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What happened to 'thank you please call again'?
People try out new software all the time. For a number of reasons. They don't always decide to use the new software right away but their impression of the software vendor will determine whether they'll ever be back to that vendor again.
One of the most important things when preparing software for potential customers is both minimising the 'install process' and providing a clean, swift, and efficient way to 'uninstall' the software later if this be the user's choice.
Well functioning uninstall routines are considered conscionable practice today, something all software users appreciate. A software title that runs amok on one's system, is unsafe and unbearable and offers no way to 'revert' or 'uninstall', is an ethical and professional embarrassment for the industry and universally shunned by the programming community at large.
It's. Just. Not. Done.
But how is it to 'uninstall' Microsoft? Can it be done? Microsoft 'uninstalls' are notorious for not being complete, for leaving flotsam and jetsam around one's hard drive, for forcing upgrades to products the customer doesn't really want yet. It's what pundits have christened 'heroin economics' (for obvious reasons). It's despicable.
Asking Microsoft for help uninstalling Microsoft is worse than asking your pusher for help getting into rehab.
The EFF Alert!
And now the EFF remind us in their Surveillance Self-Defence initiative that Microsoft software is just not to be used under any circumstances. Perhaps things will change with time; perhaps not. But if the EFF tell us we must avoid Microsoft products for our own safety then what else are we to do?
Things might improve later. For those who really and truly admire and prefer the Microsoft user interfaces this might be good news and a good enough reason to switch back at a later date. It's certainly not impossible even if it's ludicrously improbable.
So what does a Windows user have to know and to do in order to get free of Microsoft software products and the well documented associated (and very real) dangers? Shouldn't it be best to speak with the people at Microsoft themselves?
And what are the chief concerns involved in such an exodus?
- Mail messages. Here we're talking about a universal 'McIlroy' standard where only plain text is used from computer to computer and yet Microsoft - store your plain text messages in binary format? How do you get your messages out?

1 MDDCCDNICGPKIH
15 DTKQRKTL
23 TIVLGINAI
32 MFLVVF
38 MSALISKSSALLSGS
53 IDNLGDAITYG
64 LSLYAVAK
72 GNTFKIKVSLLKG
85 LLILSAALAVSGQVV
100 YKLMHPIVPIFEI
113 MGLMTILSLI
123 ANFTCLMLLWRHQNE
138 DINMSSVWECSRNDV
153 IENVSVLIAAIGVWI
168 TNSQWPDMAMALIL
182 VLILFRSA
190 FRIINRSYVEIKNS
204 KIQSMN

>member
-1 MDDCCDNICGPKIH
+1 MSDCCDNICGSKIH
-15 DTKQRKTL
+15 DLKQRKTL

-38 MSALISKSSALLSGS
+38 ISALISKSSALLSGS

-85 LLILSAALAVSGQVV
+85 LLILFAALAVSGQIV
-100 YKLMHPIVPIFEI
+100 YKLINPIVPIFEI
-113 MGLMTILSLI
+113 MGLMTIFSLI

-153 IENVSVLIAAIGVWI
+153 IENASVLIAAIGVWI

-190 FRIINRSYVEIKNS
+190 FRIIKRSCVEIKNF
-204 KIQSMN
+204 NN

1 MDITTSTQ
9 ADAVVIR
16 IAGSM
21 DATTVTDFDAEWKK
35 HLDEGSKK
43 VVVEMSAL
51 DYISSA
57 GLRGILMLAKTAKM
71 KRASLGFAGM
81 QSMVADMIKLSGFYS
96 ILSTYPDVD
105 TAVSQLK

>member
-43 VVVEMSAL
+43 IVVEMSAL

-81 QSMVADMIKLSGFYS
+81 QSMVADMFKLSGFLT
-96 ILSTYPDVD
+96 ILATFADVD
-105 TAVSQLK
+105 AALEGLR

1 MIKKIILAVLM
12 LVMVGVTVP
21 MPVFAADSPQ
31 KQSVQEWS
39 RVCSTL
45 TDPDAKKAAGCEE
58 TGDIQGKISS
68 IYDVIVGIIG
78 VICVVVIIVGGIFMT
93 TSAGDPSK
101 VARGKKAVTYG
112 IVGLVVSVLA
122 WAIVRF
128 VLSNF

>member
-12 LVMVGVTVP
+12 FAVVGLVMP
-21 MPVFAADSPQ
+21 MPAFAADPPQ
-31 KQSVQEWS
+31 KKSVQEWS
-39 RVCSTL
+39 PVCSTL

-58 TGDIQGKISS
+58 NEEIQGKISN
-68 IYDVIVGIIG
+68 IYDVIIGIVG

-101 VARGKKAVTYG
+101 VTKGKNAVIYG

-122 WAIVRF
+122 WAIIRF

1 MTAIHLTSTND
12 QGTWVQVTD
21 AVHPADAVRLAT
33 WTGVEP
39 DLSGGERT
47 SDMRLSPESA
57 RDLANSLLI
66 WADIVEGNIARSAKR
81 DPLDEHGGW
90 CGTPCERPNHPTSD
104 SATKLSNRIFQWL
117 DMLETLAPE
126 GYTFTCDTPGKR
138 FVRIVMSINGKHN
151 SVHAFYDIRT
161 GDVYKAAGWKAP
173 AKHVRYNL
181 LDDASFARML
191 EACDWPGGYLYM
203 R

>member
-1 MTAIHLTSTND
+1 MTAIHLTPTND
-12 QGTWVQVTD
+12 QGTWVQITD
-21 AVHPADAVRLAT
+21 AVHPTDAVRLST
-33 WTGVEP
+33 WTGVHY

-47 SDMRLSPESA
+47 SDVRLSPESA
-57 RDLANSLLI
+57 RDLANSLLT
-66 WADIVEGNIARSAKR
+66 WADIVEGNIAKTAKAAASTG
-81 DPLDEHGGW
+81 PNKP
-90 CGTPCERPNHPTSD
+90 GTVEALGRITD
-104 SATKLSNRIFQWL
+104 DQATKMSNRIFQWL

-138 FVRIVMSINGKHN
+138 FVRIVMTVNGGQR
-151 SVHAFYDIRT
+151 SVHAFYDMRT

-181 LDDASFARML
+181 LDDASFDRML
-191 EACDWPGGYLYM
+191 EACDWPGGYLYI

- MS Word and MS Office. These programs use proprietary formats. Why are they proprietary? Because Microsoft are trying as hard as they can to stop you from leaving their platform. There are open source variants on these formats (which might or might not be in violation of the DMCA). How are you supposed to get all your documents out?
- Ordinary plain text files. Yes ordinary text files. Microsoft are namely unique in the world of 'plain text files' in that they use two characters to represent each single 'newline' character. How are these files to be converted?
- Keystroke loggers, rootkits, trojans, viruses, worms, assorted malware. Are you planning on going to eBay to sell your old jalopy Windows box so you can afford to get a new one? Such as a Mac? In these financially tough times one needs to take advantage of all opportunities. (And the sudden surge in eBay profits shows a lot of people have realised this just as Apple's surge shows something.)
But don't you have to make sure that computer is 'clean' - virus free? And for that matter: don't you have to make sure that smelly thing doesn't have any sensitive information? If it had malware on it - and all Windows boxes do - then odds are good there are hidden caches of personal information you don't want to end up in the wrong hands.
How do you make sure your Microsoft computer is both clean and incapable of compromising or threatening you?